Solar Impulse-2, the solar powered plane, is on its 5th leg on the first ever round-the-world solar powered flight. This super lightweight plane is the brain child of businessman and pilot Andre Borschbeg and Bertrand Piccard, known for his ballooning exploits.
The remarkable aircraft carries with it a message about the power and potential of clean technologies, and demonstrates powerfully the feats possible with advanced engineering. Solar energy is predicted to be the dominate source of electricity by 2050 according to the International Energy Agency (IEA).
Track the Solar Impulse-2’s progress on the website http://www.solarimpulse.com/
Building a lightweight plane that is large enough to have living space for the pilots has taken some innovative uses of materials, perfected through the development of the prototype plane Solar Impulse-1. To compensate for the weight of the solar cells and batteries, means that every gram has to serve a purpose.
Solar-Impulse 2 Statistics
- Wingspan of 72m (which is wider than a 747 jumbo jet)
- Weight 2300kg
- Over 17,000 solar cells line the top of the wings,
- Lithium-ion batteries sustain night-time flying
- At sea level: minimum speed of 45 km/h and maximum speed of 90 km/h
- At maximum altitude: from 57 km/h to 140 km/h
How is the plane powered?
17,248 monocrystalline silicon cells, each 135 microns thick, are mounted on the wings, fuselage and horizontal tail-plane, providing the best compromise between lightness, flexibility and efficiency. These cells collect up to 340kWh of solar energy per day over the 269.5m2 surface area they cover.
Solvay, the chemical company, worked on the photovoltaic panels that cover the wingspan. Commercially available solar panels are thin and brittle, so Solvay developed a new encapsulation process to make the panels useable on the aircraft, they were then covered with a film to withstand extreme temperature and pressure.
The energy collected by the solar cells is stored in lithium polymer batteries, whose energy density is optimized to 260 Wh / kg. During the day, the solar cells recharge the lithium batteries which weigh 633 Kg, allowing the aircraft to continue to fly at night. In order to save energy, the aircraft climbs to 8,500 m during the day and descends to 1,500 m at night.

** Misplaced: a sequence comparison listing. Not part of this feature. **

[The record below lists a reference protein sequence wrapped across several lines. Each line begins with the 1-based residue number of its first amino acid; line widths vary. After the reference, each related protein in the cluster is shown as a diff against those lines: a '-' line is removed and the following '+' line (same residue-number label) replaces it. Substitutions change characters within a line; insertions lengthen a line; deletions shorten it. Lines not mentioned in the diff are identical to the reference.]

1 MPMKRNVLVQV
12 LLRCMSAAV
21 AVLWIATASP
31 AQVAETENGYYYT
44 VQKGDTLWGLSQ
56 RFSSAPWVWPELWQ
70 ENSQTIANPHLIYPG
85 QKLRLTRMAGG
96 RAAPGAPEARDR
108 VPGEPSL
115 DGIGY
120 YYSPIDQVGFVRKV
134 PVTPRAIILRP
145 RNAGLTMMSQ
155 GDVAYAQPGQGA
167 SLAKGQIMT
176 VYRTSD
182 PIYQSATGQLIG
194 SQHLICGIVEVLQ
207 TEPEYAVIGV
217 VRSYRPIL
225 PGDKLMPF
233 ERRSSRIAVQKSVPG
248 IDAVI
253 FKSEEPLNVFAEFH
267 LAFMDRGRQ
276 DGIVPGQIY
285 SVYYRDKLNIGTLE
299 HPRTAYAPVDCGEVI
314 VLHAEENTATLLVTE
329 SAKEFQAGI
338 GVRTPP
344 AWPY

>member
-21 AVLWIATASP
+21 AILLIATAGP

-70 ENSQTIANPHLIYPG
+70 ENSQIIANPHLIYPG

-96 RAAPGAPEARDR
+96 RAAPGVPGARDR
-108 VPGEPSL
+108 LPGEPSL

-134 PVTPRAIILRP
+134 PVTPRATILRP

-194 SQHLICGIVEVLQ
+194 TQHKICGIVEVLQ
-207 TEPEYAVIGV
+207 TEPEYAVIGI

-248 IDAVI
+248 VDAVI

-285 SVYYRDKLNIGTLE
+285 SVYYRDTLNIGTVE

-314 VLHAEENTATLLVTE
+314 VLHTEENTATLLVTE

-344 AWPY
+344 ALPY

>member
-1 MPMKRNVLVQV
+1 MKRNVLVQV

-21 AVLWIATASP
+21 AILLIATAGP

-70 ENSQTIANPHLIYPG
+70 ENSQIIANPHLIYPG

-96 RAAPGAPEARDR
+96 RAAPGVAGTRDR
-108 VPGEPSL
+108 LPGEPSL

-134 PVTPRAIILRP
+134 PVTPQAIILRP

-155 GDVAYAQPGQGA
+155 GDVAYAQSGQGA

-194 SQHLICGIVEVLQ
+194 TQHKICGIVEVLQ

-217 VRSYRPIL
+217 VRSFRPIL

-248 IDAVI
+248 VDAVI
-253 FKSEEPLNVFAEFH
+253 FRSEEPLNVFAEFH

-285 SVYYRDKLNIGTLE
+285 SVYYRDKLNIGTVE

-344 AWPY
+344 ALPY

What materials are used to make the plane lightweight?
The entire structure of the Solar Impulse-2 is proportionally 10 times lighted than that of the best glider. To make room for enough battery storage and for living space for the pilots, sheets of carbon weighing a third of the amount of an average piece of printer paper was used (25 g/m2).
The airframe is made of composite materials with a carbon fibre and honeycomb sandwich for robustness. Solvay provided the light-weight honeycomb structure in the wings which limits the aircraft weight.
There are four brushless, sensorless motors, each generating 17.4 hp (13.5k), mounted below the wings, and fitted with a reduction gear limiting the rotation speed of a 4 m diameter, two-bladed propeller to 525 rev / min. The entire system is 94% efficient, setting a record for energy efficiency.
Click on the link to see a video of how the plane was constructed https://youtu.be/3ZWYdi6YYuk
The upper wing surface is covered by a skin consisting of encapsulated solar cells, and the lower surface by a high-strength, flexible skin. 140 carbon-fibre ribs spaced at 50 cm intervals give the wing its aerodynamic cross-section, and also maintain its rigidity.
What else needed to be thought about?
The plane needs to be operated through darkness, which is critical in order to traverse the Pacific and Atlantic oceans.
The slow speed of the aircraft means that the stages will take several days and nights of non-stop flying to complete. So whoever is at the controls will have to stay alert for nearly all of the time they are airborne. They will only be able to have naps of up to 20 minutes, similar to how a single-handed, round-the-world yachtsman would catch small periods of sleep.
They will also have to endure the physical discomfort of being confined in a cockpit that measures just 3.8 cubic metres in volume which is not a lot bigger than a telephone box, for 500 hours of total flight time, up to 5 or 6 days and nights in a row. In addition to these (dis)comforts the weather conditions will vary from -40°C to +40°C and they will be sharing their space with oxygen bottles, parachutes, a life raft and enough food and water for a week.
Pilots & Innovators
12 years of research, tests and development went into this fuel-free round-the-world flight, proving that pioneering spirit and innovation can change the world.
Bertrand Piccard and André Borschberg are the men behind this ambitious endeavour. Piccard, the doctor, psychiatrist, explorer and aeronaut who made the first ever non-stop round-the-world balloon flight, is its founder and chairman. He has an inspiring family history with his father, Jacques Piccard, being the first to reach the deepest place in the ocean (achieved with Don Walsh in the Trieste bathyscaphe in 1960). And his grandfather, Auguste Piccard, was the first person to take a balloon into the stratosphere, in 1931.
Borschberg, an engineer by education and graduate of the Massachusetts Institute of Technology (MIT) in management science is a trained fighter pilot and professional airplane and helicopter pilot, and is the CEO.
Team and Partners: the Solar Impulse team is about 90 people, including 30 engineers, 25 technicians and 22 mission controllers, supported financially and technologically by over a hundred partners and advisers, with the main partners being Solvay, Schindler, ABB & OMEGA.